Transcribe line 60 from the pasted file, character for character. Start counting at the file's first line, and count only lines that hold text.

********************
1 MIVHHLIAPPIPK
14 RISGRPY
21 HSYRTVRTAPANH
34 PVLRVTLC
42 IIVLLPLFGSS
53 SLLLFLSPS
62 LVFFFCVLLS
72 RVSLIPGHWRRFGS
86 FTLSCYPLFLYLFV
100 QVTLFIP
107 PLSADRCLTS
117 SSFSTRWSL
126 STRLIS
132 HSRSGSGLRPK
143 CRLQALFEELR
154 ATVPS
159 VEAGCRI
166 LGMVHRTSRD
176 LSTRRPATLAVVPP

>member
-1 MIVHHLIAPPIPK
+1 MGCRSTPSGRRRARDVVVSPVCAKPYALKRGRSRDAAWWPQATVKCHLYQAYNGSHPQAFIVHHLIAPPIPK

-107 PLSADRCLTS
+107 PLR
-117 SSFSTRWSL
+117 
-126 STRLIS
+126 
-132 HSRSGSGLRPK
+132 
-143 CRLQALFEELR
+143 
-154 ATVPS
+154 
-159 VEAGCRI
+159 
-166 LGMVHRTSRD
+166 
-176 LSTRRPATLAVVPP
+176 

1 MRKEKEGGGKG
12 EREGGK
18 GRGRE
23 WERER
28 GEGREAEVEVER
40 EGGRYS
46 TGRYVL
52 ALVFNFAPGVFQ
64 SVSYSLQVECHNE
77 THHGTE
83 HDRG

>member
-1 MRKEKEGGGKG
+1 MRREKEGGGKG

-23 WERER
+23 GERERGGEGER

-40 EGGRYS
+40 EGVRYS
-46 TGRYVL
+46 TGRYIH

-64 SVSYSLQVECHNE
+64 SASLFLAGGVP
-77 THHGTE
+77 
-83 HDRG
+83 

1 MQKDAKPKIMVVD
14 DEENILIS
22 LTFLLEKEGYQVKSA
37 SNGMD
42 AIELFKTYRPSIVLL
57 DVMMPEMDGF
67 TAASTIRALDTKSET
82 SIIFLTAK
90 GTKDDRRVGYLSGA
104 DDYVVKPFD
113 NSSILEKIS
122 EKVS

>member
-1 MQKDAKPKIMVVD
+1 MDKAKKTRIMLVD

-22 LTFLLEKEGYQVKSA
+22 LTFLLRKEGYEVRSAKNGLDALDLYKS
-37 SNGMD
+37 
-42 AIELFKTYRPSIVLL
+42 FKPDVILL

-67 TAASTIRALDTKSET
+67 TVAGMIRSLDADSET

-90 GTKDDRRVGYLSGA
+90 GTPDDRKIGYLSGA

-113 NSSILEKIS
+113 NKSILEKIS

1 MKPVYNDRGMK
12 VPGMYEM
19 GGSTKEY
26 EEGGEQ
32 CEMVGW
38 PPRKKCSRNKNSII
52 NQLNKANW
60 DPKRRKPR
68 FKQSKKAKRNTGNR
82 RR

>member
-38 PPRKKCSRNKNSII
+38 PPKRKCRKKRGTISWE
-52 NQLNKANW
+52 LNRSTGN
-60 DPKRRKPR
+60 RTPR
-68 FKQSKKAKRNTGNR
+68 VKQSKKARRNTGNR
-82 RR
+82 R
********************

+46 TGRYIH